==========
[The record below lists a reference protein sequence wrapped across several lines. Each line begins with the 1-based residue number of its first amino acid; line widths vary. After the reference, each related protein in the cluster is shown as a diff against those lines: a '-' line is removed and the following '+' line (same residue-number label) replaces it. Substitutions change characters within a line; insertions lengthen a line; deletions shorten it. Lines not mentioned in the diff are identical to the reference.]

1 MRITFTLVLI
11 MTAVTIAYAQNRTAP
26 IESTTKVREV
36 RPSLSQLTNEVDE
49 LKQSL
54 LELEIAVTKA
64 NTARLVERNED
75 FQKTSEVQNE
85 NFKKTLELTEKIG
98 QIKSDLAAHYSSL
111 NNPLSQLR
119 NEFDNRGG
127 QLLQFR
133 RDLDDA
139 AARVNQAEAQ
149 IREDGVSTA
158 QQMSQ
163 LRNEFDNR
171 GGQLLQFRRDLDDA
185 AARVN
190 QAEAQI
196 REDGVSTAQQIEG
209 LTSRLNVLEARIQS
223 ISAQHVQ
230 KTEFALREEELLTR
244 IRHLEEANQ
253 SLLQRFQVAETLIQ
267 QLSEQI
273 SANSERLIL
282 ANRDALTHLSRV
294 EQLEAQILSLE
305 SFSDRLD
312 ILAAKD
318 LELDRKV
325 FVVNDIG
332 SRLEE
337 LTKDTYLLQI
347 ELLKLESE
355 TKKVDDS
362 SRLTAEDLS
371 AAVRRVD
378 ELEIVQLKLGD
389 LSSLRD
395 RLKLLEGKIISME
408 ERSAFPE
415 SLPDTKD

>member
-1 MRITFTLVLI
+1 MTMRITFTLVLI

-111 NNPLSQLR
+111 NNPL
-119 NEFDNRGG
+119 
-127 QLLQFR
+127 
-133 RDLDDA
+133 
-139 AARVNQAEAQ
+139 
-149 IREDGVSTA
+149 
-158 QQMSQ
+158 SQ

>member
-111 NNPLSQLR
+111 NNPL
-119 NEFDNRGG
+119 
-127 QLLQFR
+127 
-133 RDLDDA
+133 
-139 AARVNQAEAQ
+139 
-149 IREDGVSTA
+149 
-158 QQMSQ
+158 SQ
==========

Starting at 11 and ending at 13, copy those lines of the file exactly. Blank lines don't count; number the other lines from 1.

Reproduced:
98 QIKSDLAAHYSSL
111 NNPLSQLR
119 NEFDNRGG